Autism couple Anita Lesko and Abraham Talmage Nielsen got married at the second annual Love & Autism: A Conference with Heart event in San Diego, California. The wedding was the first ever all-autism wedding as people who attented and organized it were suffering with autism spectrum disorder.
"Our message is really simple. Love is part of the human experience, and this doesn't change with neurological differences associated with autism. We wanted to bring to light these relationship issues," said Dr. Jenny Palmiotto, founder of the Love & Autism conference.
Advertisement"It must be so different to live in a world where people assume that ... you are inept or incapable of having a relationship, or maybe even don't want one. That's really contrary to my clinical practice and even all of the available relational research to date," said Palmiotto, who is also clinical director and CEO of The Family Guidance & Therapy Center of Southern California.
Autism spectrum disorder (ASD) is a group of complex developmental disorders of brain development that are characterized by social, communication and behavioral challenges. According to the Centers for Disease Control and Prevention (CDC), about 1 in 68 children have been identified with ASD.
Lesko and Nielsen met six years ago at an autism/Asperger's group that Lesko started after she was diagnosed at age 50. Lesko was relieved when she was diagnosed because all the differences she had been unable to describe in her life— including loneliness and lack of relationships— were finally clear. Lesko is 56 and Nielsen is 28, but the couple told Palmiotto that finding someone you can trust and depend on for the first time makes any age difference irrelevant.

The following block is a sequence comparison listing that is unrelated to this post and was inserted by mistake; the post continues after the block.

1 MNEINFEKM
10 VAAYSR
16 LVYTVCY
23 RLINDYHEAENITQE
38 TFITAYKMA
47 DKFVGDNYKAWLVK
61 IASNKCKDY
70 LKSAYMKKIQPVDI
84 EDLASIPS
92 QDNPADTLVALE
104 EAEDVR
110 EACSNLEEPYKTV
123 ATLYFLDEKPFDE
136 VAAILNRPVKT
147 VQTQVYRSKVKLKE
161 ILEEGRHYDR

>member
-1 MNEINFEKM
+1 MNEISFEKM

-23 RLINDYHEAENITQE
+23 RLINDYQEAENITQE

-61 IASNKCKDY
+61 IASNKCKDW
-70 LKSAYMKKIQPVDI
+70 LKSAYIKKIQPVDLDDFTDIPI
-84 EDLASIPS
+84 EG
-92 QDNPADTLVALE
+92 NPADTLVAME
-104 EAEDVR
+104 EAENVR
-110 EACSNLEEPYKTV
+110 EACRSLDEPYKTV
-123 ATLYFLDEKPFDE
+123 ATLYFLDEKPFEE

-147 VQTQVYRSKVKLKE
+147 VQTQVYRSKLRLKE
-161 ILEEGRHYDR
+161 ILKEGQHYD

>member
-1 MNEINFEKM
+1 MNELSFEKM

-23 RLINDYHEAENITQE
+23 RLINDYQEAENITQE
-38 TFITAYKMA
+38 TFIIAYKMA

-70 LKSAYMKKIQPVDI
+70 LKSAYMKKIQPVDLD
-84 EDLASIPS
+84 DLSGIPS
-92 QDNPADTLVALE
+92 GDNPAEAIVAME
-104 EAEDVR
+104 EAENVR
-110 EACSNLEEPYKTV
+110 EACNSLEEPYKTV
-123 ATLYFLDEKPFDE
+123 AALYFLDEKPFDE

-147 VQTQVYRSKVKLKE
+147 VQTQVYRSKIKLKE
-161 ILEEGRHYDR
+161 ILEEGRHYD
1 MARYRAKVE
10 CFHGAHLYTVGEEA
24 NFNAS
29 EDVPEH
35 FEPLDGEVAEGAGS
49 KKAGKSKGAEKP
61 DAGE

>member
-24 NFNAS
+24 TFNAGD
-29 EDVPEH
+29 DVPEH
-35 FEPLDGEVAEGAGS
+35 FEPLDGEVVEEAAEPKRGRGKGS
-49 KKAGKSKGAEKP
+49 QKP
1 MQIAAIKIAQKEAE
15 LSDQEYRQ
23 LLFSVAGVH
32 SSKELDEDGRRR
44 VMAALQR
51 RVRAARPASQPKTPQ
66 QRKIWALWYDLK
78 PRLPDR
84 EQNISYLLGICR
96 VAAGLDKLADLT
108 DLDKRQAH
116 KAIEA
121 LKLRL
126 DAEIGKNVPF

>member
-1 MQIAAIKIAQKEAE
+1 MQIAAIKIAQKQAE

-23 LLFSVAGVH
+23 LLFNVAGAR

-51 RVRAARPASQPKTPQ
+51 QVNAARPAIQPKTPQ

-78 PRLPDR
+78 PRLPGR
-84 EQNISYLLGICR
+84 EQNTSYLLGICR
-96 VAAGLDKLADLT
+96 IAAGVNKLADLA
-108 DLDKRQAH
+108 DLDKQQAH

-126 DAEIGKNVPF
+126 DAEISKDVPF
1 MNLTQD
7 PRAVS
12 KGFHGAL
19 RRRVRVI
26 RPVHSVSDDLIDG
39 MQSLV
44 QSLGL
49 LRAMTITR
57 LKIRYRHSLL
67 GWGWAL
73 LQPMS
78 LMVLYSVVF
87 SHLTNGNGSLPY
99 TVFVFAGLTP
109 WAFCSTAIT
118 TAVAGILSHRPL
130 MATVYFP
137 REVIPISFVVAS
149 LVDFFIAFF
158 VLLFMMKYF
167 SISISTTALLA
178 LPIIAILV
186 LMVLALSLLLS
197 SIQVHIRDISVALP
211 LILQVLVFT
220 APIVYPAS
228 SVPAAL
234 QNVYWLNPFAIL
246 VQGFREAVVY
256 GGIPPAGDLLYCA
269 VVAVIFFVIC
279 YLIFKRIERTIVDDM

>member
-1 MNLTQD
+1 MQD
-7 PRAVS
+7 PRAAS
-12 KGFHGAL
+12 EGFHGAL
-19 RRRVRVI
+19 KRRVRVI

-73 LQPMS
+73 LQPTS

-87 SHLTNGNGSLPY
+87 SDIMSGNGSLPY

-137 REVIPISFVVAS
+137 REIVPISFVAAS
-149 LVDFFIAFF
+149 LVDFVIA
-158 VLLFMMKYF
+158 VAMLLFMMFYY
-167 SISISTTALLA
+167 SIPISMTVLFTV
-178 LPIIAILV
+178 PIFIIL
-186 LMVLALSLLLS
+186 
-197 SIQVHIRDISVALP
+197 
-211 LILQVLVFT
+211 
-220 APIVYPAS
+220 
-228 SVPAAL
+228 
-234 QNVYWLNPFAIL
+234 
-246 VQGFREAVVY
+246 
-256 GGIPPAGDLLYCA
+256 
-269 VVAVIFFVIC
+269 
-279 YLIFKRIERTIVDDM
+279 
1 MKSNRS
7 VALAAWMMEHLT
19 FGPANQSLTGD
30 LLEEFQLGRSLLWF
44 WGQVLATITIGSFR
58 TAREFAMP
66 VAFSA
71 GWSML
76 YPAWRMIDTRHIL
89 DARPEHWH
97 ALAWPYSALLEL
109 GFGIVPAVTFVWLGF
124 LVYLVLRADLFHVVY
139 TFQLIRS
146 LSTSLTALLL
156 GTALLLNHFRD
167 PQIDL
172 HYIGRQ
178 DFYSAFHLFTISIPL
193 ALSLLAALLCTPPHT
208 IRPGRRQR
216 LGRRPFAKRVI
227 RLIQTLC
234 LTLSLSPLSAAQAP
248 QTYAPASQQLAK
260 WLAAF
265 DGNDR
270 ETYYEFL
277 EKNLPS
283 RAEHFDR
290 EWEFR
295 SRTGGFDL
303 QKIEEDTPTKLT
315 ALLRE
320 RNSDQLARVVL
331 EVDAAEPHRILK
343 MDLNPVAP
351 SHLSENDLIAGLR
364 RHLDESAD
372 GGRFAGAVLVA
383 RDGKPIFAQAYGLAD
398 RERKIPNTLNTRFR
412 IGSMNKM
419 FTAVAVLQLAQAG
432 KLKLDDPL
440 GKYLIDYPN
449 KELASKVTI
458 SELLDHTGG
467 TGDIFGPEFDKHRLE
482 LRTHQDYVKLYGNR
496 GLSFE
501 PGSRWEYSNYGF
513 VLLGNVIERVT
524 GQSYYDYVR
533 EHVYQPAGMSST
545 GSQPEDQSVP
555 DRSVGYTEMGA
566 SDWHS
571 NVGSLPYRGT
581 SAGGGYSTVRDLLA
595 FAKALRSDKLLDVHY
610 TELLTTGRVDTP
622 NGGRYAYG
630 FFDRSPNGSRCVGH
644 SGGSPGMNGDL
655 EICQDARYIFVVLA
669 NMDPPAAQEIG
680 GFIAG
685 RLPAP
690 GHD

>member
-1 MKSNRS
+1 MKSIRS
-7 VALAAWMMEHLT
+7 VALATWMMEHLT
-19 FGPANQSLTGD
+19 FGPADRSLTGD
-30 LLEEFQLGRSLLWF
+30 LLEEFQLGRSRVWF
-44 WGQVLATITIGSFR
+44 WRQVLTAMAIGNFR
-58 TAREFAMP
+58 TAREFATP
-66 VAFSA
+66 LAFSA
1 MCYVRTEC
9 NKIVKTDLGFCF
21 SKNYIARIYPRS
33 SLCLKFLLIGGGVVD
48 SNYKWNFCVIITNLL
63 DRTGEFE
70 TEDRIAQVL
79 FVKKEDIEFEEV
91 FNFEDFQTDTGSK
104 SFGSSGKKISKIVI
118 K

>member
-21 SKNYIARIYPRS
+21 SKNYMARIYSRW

Everyone involved in the wedding identified as being on the autism spectrum, including the DJ, classical harpist, wedding cake baker, officiant, groomsman, ushers, flower girls and ring bearer. According to the Love & Autism website, in a previous conversation Temple told Lesko, "your wedding is so important to the autism community because it shows that positive relationships are possible." The wedding was also significant because it showed that people with autism support one another.
"So often the discussion is about supporting people with autism, but now with this wonderful event we see great people standing up for and beside their friends," Palmiotto said.
While autism diagnoses are often associated with difficulty relating to and sharing experiences with others, Palmiotto said Lesko and Nielsen's wedding offers evidence those features aren't central to the condition.
"Looking at all these wedding participants dancing, socializing, we could hardly get them out of the hall. People on the spectrum are social beings. Relationships are core, from the cradle to the grave, and that is very true as well for people with autism," he added.